Comparing Ohio K–12 education to other states helps us gauge the pace of progress, provides ideas on improvement, and gets us out of our local “bubble.” In a recent post, my colleague Chad Aldis examined Ohio and Florida’s NAEP results, finding the Buckeye State wanting in terms of gains over the past decade. Terry Ryan has also offered an insightful comparison of Ohio’s charter policies to Idaho’s. This piece follows a similar path and takes a look at Ohio’s charter landscape relative to Arizona’s.
Why the Grand Canyon State? For starters, Arizona has a significant charter enrollment of about 180,000 students, or 16 percent of public-school enrollment (Ohio has roughly 110,000, or 7 percent). Arizona charters are also producing some stellar results. As Matthew Ladner has repeatedly (and I mean repeatedly) shown, Arizona charters have posted high scores on NAEP—and for two years straight, US News & World Report placed several of them in its top-ten high schools in nation.
Let’s start by comparing a couple terrific maps that my Fordham colleagues produced in their recent Charter School Deserts report. Figure 1 displays the charter locations for the Cleveland metro area. What you’ll notice is that the vast majority of charters—the orange dots—are located within the city limits and largely in high-poverty neighborhoods (areas shaded in pink). Yet charters are noticeably absent from outlying high-poverty communities, such as Willoughby, Mayfield Heights, Solon, Strongsville, and Avon Lake.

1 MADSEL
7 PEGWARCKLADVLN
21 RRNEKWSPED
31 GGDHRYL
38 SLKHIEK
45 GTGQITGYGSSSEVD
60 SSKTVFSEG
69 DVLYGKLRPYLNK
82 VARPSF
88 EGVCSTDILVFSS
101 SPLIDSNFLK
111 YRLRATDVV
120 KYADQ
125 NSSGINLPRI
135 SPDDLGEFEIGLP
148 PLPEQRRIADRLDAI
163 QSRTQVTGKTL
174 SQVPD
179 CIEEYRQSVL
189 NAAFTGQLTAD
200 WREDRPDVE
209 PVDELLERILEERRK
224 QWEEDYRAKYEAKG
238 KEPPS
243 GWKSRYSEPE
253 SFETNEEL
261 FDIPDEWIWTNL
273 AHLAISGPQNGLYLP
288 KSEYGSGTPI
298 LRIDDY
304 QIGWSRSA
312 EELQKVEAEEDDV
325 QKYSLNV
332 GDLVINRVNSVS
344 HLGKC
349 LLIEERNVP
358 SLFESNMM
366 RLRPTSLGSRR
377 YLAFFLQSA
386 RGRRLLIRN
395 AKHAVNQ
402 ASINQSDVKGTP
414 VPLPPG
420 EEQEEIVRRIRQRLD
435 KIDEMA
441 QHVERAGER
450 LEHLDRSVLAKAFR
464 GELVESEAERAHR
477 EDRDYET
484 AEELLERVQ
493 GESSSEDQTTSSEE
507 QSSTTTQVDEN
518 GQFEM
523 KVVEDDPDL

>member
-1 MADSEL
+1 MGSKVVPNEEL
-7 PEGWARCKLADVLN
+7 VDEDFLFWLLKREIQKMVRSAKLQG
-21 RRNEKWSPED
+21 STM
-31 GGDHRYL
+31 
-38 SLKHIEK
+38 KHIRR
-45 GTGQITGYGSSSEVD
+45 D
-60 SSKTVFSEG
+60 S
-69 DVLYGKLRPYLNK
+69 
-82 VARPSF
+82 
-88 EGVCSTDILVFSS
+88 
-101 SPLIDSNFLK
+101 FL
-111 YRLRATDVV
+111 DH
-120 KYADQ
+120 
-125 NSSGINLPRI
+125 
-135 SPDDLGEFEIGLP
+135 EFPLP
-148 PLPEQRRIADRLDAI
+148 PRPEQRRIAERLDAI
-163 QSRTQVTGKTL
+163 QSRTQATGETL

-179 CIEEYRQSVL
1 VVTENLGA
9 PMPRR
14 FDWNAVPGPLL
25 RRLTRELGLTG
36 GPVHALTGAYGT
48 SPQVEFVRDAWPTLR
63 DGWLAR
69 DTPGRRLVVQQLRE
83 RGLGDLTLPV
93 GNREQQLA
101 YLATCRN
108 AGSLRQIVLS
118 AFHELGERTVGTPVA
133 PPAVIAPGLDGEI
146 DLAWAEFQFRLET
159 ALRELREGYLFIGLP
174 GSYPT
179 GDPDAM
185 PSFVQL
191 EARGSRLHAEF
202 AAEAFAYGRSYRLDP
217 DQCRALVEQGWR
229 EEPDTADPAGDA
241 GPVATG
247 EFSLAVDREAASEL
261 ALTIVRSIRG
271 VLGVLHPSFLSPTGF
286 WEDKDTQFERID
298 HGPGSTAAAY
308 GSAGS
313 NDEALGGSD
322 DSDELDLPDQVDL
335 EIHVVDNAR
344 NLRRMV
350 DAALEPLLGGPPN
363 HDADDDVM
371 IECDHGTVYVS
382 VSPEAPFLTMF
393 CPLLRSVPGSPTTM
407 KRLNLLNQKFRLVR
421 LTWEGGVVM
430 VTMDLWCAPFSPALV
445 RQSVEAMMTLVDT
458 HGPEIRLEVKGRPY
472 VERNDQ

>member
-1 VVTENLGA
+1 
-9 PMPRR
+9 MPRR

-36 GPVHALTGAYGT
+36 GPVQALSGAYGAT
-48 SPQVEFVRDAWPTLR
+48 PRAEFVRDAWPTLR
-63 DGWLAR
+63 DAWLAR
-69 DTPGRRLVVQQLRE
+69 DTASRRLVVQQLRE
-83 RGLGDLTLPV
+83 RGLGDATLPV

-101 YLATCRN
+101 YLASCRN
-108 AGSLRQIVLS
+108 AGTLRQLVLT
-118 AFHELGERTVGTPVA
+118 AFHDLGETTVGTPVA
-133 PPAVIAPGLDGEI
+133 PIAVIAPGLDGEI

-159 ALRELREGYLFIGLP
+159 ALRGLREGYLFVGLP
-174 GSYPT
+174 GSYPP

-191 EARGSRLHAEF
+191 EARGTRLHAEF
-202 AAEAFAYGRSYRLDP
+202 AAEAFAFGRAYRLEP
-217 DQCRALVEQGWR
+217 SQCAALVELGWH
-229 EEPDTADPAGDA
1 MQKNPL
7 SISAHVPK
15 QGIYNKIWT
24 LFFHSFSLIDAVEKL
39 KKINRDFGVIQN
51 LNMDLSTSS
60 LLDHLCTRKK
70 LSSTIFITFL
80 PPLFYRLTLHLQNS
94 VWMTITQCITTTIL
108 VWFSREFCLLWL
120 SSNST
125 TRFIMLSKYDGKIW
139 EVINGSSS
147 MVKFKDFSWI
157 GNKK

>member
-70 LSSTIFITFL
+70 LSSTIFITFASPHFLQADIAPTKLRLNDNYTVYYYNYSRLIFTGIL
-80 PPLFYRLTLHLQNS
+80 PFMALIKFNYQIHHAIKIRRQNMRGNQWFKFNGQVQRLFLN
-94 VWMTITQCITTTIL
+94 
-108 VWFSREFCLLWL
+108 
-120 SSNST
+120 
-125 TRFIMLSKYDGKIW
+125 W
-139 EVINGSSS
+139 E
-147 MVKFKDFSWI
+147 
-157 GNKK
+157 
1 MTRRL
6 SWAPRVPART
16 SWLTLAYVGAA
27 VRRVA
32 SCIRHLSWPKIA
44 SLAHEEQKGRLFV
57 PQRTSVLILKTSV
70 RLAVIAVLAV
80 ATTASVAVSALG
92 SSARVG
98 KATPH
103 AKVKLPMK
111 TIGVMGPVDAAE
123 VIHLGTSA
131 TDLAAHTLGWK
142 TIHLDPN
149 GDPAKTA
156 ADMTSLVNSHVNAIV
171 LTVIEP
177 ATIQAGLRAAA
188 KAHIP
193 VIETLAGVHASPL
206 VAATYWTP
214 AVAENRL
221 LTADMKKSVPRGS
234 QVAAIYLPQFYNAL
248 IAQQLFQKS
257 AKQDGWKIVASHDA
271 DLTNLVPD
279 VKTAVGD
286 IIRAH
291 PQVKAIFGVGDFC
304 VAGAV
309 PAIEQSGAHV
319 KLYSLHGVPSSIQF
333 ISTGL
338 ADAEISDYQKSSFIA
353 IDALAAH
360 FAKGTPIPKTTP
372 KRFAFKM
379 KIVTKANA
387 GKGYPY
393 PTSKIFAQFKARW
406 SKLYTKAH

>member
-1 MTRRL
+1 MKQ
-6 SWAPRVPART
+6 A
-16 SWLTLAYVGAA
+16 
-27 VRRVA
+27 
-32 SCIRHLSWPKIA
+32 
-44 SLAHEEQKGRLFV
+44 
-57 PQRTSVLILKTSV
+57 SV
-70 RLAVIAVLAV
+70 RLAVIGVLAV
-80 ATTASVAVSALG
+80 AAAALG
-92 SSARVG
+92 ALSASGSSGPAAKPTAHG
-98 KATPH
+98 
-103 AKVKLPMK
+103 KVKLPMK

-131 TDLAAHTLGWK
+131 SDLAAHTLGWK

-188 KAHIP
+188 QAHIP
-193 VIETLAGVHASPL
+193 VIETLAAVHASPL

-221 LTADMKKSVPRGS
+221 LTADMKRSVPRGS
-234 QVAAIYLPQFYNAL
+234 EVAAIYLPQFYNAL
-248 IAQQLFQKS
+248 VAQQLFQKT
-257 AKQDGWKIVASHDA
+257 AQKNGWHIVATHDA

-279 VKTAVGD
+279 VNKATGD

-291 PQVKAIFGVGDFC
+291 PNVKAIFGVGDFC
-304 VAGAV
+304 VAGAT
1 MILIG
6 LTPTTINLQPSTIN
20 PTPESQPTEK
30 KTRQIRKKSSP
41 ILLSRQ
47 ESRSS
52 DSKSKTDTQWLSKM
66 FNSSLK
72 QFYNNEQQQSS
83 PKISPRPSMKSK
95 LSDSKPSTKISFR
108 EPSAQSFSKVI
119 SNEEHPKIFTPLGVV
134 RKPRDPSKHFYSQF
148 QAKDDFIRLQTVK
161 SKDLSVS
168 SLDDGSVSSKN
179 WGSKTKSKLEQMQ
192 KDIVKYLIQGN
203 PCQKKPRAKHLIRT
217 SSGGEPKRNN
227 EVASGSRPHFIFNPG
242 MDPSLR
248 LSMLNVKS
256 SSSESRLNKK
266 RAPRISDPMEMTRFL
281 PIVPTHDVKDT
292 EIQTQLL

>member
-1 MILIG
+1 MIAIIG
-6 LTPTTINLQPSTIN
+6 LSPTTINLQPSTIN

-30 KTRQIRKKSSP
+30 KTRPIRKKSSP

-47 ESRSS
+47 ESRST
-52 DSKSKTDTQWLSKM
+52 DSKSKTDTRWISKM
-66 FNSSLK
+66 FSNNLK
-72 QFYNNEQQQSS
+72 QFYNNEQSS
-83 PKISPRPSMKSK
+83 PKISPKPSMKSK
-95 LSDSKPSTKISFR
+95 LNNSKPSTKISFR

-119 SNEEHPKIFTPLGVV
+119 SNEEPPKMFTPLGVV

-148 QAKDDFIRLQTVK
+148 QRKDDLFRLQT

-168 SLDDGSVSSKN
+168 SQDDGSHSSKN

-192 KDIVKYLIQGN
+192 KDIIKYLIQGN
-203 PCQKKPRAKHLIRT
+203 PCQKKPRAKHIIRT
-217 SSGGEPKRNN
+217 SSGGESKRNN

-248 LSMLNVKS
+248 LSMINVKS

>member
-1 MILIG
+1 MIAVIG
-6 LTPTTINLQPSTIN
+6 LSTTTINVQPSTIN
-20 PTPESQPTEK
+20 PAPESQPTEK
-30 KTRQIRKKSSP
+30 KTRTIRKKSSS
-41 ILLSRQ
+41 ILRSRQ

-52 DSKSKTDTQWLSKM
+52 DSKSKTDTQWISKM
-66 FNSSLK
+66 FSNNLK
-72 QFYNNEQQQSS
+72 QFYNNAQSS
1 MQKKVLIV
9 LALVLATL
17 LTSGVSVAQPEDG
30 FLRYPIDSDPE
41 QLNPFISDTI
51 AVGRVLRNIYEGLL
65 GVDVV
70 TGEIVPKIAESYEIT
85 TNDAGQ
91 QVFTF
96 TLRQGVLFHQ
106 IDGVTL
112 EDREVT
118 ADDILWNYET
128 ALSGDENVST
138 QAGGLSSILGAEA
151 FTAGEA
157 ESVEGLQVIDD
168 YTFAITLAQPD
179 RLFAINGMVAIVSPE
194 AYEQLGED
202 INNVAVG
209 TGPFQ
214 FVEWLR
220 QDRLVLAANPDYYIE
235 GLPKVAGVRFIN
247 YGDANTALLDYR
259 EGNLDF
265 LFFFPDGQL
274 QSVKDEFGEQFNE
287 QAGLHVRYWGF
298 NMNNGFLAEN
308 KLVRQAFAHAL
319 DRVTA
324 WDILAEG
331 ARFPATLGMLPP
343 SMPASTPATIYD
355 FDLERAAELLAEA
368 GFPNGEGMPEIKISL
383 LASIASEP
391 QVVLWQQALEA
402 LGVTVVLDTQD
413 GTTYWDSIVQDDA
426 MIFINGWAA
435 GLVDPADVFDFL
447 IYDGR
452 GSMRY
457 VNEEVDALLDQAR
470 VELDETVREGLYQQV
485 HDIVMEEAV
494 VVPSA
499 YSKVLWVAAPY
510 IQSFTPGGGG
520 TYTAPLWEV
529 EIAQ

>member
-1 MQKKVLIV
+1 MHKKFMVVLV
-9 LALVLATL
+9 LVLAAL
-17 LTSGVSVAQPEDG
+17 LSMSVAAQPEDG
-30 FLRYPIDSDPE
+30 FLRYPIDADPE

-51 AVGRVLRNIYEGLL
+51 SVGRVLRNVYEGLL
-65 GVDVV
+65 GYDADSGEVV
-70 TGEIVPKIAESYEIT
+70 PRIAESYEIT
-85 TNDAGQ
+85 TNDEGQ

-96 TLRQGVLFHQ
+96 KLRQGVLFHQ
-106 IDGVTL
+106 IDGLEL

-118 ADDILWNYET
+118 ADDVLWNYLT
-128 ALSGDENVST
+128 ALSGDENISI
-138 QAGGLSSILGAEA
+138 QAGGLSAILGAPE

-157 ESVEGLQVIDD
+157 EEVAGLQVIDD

Figure 1: Locations of charter schools in the Cleveland area
Now let’s look at Phoenix. This figure shows a remarkably wide geographic distribution of charters—literally all over the map. They’re located in high-poverty, inner-city neighborhoods, as well as more affluent suburbs, like Litchfield Park, Surprise, Scottsdale, Gilbert, and Queen Creek. You could live almost anywhere in metro Phoenix and not be more than fifteen minutes from a charter school. That’s not the case if you happen to live in a Cleveland suburb.
Figure 2: Locations of charter schools in the Phoenix area
These maps reflect very different policy approaches to charter-school formation. On the one hand, Arizona (and almost every other state) places no geographic limits on charter development, while Ohio places strict restrictions. Under Ohio law, startup charters are only allowed to open in “challenged” school districts, including those in Lucas County, the Big Eight, and other “low performing” districts, as defined in statute. Today, startup charters are limited to just thirty-nine out of Ohio’s 610 districts. This explains the absence of charters in suburban Cleveland and almost anywhere else outside of Ohio’s urban core (see the full state map here).
Putting a geographic lid on charter formation does have some upsides. It has focused school developers’ attention on Ohio’s highest-poverty areas—locales where the educational needs are the greatest. Today, the Buckeye State is blessed with some terrific urban charters that are significantly improving students’ lives. It also avoids the political rancor that would likely follow a removal of suburban districts’ “territorial exclusive franchise” over public education, as Ted Kolderie once put it.
But with stronger charter accountability laws now in place, Ohio lawmakers should work to remove these geographic restrictions. Here’s why.